Decreased pancreas weight with increasing the level of WDS might be due to the presence of various digestive enzymes in the distillery sludge. Other researcher (Pettersson and Aman, 1989; Brenes et al., 1993; Viveros et al., 1994; Berwal et al., 2008) also reported that increase in the digestibility of nutrients in the presence of enzymes in the feed can cause a reduction in the weight of pancreas.
Significant increase in the intestinal length was observed as the level of WDS was decreased in the diet. Possibly, this was related with modification in the intestinal length to accommodate higher fiber content/absence of enzymes in diets, not containing WDS. Similar findings were also reported by other researchers (Hetland and Svihus, 2001; Hetland et al., 2002, 2003). As the level of WDS was increased in the diet, it resulted in significant reduction in the intestinal length due to decreased fiber content and increased level of digestive enzymes, as WDS is a good source of digestive enzymes. Presence of enzymes in the feed can cause a reduction in the digestive tract size (Pettersson and Aman, 1989; Berwal et al., 2008).

CONCLUSION

Feeding increasing levels of distillery yeast sludge in the broiler diets resulted in improved weight gain and feed intake. However, inclusion of distillery yeast sludge up to 8% showed better results in terms of weight gain and economics. It resulted in significant reduction in the intestinal length and pancreas weight due to decreased fiber content and increased digestive enzymes, as WDS is a good source of digestive enzymes. Dressing percentage remained unaffected by feeding sludge in the diet. This indicates that distillery yeast sludge can be included in the poultry diet up to 8% without any deleterious effect on the performance of the birds.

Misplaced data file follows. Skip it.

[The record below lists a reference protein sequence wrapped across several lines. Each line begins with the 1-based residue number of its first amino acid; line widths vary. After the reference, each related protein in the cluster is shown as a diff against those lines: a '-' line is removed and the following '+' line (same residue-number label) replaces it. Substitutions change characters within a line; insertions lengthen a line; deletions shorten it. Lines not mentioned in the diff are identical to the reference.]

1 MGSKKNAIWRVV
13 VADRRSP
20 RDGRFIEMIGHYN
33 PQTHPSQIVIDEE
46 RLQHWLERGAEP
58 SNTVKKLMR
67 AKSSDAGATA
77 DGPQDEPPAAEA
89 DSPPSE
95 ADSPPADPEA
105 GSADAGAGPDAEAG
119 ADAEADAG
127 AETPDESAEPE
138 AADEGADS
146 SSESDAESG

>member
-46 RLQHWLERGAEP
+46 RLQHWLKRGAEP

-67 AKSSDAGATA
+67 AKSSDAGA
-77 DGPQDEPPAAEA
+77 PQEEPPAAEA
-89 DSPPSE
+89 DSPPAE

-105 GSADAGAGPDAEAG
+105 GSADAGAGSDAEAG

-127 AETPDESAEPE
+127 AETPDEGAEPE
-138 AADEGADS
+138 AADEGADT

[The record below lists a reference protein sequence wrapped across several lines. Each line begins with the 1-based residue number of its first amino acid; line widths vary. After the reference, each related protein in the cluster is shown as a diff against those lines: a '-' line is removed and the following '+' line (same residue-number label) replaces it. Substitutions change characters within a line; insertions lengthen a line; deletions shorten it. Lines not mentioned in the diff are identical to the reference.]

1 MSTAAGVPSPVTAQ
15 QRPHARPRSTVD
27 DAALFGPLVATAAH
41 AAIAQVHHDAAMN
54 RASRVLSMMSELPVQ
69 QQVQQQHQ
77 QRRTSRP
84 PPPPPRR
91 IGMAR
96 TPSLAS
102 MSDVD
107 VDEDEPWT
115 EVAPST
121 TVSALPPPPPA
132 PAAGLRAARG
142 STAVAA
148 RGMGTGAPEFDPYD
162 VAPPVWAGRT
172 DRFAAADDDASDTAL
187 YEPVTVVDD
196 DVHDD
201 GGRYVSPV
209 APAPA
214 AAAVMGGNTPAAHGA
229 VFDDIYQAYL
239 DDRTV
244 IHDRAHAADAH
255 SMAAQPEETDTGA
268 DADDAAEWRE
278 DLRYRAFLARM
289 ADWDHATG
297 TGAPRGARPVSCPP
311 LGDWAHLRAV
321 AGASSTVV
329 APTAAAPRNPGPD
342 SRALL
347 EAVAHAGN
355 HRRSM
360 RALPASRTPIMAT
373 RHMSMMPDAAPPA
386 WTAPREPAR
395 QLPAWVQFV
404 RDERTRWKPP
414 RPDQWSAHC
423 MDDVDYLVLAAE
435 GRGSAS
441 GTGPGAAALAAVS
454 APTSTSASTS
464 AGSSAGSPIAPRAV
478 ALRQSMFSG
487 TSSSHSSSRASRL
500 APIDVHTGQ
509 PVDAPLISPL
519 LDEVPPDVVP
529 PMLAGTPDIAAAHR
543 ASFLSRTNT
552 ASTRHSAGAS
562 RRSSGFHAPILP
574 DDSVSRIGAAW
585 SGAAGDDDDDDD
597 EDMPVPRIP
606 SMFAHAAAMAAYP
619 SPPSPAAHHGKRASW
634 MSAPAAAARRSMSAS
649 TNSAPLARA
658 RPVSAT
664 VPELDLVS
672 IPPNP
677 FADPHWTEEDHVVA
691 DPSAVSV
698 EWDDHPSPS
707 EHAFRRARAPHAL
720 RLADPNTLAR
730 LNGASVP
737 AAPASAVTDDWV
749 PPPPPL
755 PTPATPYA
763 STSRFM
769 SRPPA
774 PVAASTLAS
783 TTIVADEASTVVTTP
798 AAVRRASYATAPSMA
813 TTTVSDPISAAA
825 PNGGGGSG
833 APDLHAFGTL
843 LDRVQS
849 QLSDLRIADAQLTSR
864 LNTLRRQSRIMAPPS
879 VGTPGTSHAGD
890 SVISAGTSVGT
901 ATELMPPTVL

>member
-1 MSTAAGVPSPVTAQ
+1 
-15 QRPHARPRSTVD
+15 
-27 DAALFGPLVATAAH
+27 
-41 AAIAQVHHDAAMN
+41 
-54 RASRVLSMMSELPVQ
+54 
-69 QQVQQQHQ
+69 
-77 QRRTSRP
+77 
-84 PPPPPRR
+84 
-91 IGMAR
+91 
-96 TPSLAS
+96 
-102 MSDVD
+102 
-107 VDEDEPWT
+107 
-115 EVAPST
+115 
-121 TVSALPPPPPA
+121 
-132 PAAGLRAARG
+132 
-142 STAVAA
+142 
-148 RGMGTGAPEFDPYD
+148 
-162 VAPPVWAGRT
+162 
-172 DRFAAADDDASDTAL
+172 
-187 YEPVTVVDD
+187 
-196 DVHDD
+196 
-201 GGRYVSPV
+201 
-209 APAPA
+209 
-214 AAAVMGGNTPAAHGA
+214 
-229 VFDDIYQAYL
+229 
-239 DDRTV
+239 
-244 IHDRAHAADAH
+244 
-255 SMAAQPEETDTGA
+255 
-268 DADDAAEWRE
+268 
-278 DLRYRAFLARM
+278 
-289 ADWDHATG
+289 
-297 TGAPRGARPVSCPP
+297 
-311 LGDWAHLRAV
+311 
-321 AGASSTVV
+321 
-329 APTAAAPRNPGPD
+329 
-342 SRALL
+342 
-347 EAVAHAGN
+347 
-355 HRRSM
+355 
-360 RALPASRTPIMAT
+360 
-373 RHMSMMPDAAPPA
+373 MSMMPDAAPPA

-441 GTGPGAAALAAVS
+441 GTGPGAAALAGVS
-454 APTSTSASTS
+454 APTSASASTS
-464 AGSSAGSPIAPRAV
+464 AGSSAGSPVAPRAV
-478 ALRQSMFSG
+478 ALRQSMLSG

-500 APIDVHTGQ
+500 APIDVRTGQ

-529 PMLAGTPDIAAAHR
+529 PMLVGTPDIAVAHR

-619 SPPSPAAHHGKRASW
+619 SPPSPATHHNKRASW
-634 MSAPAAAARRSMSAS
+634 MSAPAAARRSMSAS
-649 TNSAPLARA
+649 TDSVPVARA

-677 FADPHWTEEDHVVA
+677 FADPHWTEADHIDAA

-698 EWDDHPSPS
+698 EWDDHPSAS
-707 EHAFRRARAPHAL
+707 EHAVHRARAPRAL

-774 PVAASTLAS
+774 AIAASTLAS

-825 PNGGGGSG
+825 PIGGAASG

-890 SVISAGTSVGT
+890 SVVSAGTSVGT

ACKNOWLEDGEMENTS

This study was completed at the Institute of Animal Nutrition and Feed Technology (University of Agriculture, Faisalabad, Pakistan). The authors thank Mr. Jamal, Crescent Sugar Mill and Laboratory staff of the Institute for their cooperation in this study.

Table 1
Nutrient composition of raw and washed distillery sludge